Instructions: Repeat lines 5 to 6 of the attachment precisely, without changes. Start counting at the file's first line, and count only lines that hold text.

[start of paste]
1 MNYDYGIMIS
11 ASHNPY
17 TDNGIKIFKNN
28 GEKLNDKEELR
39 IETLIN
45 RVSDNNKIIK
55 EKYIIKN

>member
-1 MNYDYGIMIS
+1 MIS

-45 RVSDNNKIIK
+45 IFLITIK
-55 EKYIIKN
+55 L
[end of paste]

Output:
39 IETLIN
45 RVSDNNKIIK